Jump to content
Mander Organs
iy45

Mendelssohn's 3rd Sonata

Recommended Posts

I wonder if anyone has any theories about something that's puzzled me for years.

Little, in the preface to his Novello editions says of the first movement: "The final version of a work written for performance at his sister Fanny's wedding in October  1829".

Certainly the outer sections would make a decent Wedding March, but how do we explain the first fugue, which has in the pedals the tune which in Germany is sung to a metrical setting of Psalm 130 - "Aus tiefer Not schrei zu dir", or, in English, "Out of the depths I cry to thee"?

Surely not Mendelsohn's idea of a joke, but what might the serious message be?

Ian

 

Share this post


Link to post
Share on other sites

I thought that only the first section of the piece was based on a Processional for Fanny's wedding but that the rest of the piece was added later.

Share this post


Link to post
Share on other sites

I too thought - somewhere in the depths of my memory - that it was only the outer sections that derived from the wedding march, but when I checked I found the Little quote above; it's not my field, but his introduction in the Novello edition certainly suggests that he knows what he's talking about.

Either may, my question remains: what on earth was Mendelssohn thinking about when he combined a wedding march with a penitential chorale?

Ian

Share this post


Link to post
Share on other sites

I’m afraid it doesn’t answer the question, but according to the following, from a German source, the fugue was added very significantly later - 15 years:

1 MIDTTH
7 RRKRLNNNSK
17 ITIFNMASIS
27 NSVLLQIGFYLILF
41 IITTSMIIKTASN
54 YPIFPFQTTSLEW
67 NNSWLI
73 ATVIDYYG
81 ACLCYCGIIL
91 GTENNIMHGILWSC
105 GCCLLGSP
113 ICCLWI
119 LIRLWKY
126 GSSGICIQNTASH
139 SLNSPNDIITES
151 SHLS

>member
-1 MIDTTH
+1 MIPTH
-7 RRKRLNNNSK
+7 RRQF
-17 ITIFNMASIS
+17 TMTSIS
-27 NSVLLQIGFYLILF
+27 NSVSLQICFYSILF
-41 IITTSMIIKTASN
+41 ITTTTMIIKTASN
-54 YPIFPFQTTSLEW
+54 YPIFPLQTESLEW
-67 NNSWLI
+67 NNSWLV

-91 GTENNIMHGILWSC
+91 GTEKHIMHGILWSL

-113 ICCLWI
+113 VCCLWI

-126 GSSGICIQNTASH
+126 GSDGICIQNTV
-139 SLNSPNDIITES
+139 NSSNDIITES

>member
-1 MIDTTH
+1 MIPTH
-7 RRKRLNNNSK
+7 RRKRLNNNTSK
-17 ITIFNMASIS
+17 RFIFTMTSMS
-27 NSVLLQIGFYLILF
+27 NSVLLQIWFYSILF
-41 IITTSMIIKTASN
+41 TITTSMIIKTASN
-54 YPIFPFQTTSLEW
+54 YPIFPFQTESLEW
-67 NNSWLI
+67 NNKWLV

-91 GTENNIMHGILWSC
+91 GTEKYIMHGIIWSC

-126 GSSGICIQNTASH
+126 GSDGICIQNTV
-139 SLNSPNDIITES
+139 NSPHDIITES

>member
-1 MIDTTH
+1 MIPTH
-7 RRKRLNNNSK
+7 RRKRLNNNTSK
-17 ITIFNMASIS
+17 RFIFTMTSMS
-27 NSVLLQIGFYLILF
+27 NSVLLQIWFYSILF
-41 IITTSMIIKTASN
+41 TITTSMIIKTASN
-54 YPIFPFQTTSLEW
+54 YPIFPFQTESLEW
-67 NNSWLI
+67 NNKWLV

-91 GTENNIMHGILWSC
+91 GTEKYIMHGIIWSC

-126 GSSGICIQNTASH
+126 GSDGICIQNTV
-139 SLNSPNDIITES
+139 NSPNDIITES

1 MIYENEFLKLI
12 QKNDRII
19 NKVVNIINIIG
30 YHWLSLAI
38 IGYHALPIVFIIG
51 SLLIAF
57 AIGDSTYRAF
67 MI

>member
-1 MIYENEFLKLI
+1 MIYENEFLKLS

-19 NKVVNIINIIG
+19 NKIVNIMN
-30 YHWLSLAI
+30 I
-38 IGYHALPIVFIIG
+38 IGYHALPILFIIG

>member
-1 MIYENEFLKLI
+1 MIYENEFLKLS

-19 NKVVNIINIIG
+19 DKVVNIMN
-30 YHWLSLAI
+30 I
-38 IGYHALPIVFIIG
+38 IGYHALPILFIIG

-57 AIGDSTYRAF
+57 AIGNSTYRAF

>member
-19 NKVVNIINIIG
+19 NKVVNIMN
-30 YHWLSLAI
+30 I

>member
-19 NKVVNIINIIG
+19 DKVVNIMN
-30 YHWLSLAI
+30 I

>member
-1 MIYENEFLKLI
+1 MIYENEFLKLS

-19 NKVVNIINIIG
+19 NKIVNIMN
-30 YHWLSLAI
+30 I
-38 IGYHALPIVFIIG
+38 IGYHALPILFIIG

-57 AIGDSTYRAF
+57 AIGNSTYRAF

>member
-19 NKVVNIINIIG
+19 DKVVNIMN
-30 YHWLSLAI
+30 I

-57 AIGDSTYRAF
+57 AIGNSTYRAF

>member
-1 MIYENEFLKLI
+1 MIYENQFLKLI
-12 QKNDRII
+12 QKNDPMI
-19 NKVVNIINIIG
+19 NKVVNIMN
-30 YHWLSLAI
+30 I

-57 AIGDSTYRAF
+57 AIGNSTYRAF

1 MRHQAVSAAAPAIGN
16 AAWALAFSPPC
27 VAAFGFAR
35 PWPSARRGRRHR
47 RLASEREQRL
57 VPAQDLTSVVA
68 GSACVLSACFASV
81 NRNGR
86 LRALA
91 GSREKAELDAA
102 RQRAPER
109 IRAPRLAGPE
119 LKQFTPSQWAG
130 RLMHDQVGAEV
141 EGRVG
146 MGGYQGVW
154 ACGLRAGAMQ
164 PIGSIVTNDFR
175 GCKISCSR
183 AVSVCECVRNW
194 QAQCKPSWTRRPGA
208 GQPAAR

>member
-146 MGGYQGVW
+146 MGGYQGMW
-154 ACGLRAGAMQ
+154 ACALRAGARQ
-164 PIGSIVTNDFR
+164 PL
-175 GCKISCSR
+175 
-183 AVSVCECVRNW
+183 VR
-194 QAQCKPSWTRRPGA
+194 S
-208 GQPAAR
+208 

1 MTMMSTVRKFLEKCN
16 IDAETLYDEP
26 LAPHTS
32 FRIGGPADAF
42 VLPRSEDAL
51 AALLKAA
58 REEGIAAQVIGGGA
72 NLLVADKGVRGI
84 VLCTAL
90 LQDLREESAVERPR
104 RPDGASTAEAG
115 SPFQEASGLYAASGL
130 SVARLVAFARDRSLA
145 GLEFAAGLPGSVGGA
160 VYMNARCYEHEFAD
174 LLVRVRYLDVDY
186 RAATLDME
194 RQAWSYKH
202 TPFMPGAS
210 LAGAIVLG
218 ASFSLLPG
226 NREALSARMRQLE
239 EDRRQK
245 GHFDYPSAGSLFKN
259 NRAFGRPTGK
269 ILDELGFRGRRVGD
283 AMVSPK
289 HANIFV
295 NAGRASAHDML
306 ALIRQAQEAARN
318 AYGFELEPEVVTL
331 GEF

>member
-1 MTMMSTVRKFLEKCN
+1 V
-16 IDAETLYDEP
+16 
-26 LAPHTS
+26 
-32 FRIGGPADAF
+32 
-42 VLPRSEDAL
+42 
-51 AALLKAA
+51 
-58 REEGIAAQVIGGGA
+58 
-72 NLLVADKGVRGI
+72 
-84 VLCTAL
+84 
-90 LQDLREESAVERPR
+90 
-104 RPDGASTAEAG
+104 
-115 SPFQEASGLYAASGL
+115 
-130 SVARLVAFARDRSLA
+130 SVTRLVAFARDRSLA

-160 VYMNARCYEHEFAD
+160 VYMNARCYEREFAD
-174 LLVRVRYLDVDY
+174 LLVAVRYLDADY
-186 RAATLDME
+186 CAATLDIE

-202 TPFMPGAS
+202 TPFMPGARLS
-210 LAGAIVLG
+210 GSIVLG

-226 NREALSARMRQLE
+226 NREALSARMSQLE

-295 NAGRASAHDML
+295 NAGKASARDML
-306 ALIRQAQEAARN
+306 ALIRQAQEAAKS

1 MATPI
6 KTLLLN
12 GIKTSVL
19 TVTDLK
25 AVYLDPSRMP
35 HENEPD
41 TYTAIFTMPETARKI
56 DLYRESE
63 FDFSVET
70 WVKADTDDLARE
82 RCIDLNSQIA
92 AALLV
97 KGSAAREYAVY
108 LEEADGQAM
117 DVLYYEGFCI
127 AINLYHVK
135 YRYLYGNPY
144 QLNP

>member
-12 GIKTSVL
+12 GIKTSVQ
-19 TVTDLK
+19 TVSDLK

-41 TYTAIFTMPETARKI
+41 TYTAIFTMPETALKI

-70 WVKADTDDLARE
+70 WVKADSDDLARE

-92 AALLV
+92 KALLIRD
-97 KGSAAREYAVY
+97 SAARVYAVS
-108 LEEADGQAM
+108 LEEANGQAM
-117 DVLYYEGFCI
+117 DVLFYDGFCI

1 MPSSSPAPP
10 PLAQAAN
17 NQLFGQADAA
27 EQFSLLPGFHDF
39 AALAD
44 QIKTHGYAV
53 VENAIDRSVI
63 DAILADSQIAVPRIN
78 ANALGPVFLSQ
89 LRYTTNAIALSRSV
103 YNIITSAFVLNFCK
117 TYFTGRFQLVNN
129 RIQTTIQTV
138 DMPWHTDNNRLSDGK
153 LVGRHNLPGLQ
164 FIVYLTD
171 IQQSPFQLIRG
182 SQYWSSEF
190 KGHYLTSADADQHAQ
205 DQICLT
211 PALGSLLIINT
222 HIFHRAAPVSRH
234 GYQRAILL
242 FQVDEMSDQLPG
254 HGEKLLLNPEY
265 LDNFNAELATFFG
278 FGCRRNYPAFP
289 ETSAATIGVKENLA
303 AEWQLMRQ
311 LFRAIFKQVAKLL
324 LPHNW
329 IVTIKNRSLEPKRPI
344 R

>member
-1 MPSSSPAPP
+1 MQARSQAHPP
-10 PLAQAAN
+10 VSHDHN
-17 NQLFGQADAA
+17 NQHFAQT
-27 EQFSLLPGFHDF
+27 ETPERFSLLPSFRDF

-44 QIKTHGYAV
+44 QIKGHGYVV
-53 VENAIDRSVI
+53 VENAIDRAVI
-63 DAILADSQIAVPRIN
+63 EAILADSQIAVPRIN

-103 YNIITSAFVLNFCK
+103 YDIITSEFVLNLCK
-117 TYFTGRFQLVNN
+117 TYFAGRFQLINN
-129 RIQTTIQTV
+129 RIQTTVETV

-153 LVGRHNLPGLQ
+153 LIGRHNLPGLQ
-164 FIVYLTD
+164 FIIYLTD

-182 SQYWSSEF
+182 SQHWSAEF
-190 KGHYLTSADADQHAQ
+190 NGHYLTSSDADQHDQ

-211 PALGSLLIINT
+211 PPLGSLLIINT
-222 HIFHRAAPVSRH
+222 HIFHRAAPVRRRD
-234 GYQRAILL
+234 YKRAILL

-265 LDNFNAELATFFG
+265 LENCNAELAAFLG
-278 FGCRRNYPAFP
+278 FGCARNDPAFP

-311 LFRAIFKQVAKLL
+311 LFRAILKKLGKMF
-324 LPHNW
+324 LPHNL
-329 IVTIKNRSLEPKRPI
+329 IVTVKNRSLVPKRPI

This movement, which opens Sonata No. 3 for organ, originated in 1829, when Mendelssohn composed an organ piece for the wedding of his sister Fanny. He wrote home and asked his family to look for the piece, but the work was never found. Thus the opening movement of Sonata No. 3 is what Mendelssohn remembered of the wedding music for his sister written fifteen years earlier. He expanded the wedding movement into a sweeping double fugue with the chorale “Aus tiefer Not schrei ich zu dir” sounding in the pedal part.”

From another source we are told that Mendelssohn’s health began to fail in 1844; that must have been around the time of composing the Sonata - a possible but totally speculative explanation of “Aus tiefer Not”.  Fanny and Mendelssohn both died three years later in 1847.

 

Share this post


Link to post
Share on other sites
2 hours ago, Rowland Wateridge said:

I’m afraid it doesn’t answer the question, but according to the following, from a German source, the fugue was added very significantly later - 15 years:

This movement, which opens Sonata No. 3 for organ, originated in 1829, when Mendelssohn composed an organ piece for the wedding of his sister Fanny. He wrote home and asked his family to look for the piece, but the work was never found. Thus the opening movement of Sonata No. 3 is what Mendelssohn remembered of the wedding music for his sister written fifteen years earlier. He expanded the wedding movement into a sweeping double fugue with the chorale “Aus tiefer Not schrei ich zu dir” sounding in the pedal part.”

For some reason I am unable to post a link, but if you Google you can find a 1985 MA thesis by Eugene Murray Gates entitled Towards an Authentic Interpretation of Mendelssohn's Organ Works. On pages 122ff he has this to say about the A Major Sonata:

Quote

Sonata No. 3 in A major